According to former Sears, Roebuck and Co. CEO and U.S. general, Robert E. Wood, “Business is like a war in one respect, if its grand strategy is correct, any number if tactical errors can be made and yet the enterprise proves successful.” Strategy, through the strategic planning process, is a function for all managers at a company.
In business, strategy can be looked at as war planning, interpreting the business landscape, mapping the moves, determining where to attack and where to defend, timing when and where to enter the field of battle and when to withdraw, and preparing how to isolate, encircle, or outflank the competition.
The adage, “the best offense is a good defense” is often used in many endeavors. Unfortunately, in strategic planning many solely concentrate on using offensive competitive moves. They fail to utilize the strategic benefits of defensive strategies in achieving the goal. In the writings of Machiavelli and Sun Tzu, defense is critical in warfare. As in the present war against terrorism, pre-emptive strikes, a defensive strategy, is at the heart of U.S. policy, i.e., “harm them before they harm us”.
Defensive moves are part of competitive strategies. As in war, as in sport, as in the game of chess, business defensive strategies are critical. Along with offensive strategies, defensive strategies allow the organization to move in various directions (forward, backward, and sideways). Eight critically important defensive strategies include:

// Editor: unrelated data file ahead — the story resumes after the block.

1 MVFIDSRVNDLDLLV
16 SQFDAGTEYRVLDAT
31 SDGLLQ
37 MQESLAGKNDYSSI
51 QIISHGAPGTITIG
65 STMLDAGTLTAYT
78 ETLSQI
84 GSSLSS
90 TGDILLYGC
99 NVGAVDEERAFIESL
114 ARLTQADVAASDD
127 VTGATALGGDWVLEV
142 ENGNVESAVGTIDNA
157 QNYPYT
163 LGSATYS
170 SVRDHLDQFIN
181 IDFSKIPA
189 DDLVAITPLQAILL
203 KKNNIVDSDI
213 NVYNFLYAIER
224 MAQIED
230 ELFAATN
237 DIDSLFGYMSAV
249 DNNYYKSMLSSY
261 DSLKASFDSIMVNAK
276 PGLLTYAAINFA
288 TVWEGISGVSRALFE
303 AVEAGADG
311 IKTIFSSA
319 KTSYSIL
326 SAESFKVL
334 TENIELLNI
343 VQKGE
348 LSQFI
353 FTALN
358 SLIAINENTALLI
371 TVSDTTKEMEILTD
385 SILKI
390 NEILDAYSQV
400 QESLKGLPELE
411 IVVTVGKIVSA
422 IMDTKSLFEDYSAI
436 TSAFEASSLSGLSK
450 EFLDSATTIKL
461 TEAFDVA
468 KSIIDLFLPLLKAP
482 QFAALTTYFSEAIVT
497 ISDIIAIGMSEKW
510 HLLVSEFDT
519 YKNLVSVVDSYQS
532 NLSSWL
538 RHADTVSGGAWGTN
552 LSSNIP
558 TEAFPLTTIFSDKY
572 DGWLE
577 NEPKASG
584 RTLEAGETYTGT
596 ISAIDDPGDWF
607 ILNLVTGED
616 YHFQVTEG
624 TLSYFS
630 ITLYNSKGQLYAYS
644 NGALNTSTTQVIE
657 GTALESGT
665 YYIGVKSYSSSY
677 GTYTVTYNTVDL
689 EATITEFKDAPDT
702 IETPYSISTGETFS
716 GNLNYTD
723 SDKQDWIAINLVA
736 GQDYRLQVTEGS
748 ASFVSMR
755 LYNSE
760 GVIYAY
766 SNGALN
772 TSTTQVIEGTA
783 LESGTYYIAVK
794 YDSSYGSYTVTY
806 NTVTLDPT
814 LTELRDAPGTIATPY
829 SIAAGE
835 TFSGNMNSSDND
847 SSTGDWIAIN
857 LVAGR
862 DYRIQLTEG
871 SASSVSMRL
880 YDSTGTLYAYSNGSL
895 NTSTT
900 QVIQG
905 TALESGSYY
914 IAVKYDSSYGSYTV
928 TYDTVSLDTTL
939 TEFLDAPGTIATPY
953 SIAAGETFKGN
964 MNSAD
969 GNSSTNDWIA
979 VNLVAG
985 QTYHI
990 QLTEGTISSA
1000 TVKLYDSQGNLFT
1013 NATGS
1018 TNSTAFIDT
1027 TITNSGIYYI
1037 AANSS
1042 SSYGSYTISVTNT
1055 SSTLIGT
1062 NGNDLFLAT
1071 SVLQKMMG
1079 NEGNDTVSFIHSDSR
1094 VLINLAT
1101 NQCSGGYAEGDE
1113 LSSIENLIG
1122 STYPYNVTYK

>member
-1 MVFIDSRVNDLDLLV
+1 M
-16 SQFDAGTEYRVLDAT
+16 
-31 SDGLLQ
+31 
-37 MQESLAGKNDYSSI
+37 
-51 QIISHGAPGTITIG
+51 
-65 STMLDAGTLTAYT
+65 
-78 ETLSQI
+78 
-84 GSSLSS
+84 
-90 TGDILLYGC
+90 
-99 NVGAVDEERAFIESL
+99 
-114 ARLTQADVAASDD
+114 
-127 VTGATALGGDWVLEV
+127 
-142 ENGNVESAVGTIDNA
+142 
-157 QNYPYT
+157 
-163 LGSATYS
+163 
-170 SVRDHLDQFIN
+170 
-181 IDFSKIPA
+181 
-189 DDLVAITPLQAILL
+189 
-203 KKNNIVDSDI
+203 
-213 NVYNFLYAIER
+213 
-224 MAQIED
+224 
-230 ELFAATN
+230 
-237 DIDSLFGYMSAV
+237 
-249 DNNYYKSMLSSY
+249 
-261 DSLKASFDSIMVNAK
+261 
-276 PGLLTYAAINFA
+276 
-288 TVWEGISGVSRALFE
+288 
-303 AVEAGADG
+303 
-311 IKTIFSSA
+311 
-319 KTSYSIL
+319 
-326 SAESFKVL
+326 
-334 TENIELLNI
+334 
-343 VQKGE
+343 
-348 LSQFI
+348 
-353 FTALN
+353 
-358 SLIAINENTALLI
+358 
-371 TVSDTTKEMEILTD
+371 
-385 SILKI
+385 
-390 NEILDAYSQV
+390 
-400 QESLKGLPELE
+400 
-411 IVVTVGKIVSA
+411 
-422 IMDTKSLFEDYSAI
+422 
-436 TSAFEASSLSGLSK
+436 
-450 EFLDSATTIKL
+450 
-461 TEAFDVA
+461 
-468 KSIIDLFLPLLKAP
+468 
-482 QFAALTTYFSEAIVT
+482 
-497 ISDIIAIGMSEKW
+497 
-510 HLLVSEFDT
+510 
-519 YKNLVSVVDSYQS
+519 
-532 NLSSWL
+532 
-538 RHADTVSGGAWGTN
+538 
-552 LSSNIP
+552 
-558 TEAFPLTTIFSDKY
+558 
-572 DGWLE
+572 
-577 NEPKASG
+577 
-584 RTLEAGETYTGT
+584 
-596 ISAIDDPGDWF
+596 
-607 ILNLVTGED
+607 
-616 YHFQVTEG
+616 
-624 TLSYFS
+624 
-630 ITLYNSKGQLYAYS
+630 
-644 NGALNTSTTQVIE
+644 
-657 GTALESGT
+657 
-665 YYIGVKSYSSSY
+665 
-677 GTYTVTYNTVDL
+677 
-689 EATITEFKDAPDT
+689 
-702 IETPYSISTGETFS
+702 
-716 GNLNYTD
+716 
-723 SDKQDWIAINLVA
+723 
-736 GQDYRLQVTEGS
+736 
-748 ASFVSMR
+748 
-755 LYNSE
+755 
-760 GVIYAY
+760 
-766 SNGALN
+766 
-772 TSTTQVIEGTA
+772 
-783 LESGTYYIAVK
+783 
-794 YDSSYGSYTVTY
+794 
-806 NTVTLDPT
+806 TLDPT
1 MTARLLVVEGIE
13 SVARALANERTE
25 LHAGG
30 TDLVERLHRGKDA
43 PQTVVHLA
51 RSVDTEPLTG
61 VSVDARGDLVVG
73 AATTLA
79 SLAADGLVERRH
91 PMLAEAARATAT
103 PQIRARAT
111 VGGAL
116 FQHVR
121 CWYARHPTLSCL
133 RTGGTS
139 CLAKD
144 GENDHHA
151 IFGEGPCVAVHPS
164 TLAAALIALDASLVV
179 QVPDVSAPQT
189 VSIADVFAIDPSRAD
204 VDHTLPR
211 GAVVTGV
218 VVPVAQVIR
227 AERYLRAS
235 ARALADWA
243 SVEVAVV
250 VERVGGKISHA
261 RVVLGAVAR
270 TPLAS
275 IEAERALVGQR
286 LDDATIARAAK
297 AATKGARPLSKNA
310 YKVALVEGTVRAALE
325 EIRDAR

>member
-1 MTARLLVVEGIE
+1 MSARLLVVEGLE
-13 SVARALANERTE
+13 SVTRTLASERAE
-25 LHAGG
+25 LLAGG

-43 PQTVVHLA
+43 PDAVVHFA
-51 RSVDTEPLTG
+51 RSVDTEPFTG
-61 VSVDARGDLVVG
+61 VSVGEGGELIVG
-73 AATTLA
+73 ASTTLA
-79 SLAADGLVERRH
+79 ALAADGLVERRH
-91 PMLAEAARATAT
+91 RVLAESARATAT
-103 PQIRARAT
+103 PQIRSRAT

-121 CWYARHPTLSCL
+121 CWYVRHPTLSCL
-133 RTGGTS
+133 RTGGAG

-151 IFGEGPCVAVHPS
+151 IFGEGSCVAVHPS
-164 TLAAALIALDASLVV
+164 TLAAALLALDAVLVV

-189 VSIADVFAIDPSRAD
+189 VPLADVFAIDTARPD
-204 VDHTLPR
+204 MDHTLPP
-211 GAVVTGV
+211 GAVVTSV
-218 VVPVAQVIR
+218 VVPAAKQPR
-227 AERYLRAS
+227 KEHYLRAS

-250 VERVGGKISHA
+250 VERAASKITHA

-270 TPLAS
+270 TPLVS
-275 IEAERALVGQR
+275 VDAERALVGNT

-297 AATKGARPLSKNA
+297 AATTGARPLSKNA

In the business competitive spectrum, three phases in terms of timing exist when viewing the competitive landscape. This includes before a competitive attack phase, during a competitive attack phase, and after a competitive attack phase. See Exhibit I.
For a company, using defensive strategies before a competitor’s attack phase would include using either one or a combination of 1) signaling, 2) entry barriers, 3) global service, and 4) pre-emptive strike strategies. These strategies are designed to dissuade competitors from entering the market. During a competitive attack phase, companies can use the 6) counter-attack and/or 5) blocking strategies. And for after a competitor’s attack would either be a blocking and counter-attack strategy. Counter-attack and blocking strategies can also be used in this phase.
For- Strategic Management: Defensive Strategies (Part 1)
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Kotler, P. & Keller, K.L. (2005). Marketing Management. Practice Hall
Vasconcellos E. Sa, J.A. (2005). Strategy Moves: 14 Complete Attack and Defense Strategies for Competitive Advantage. Prentice Hall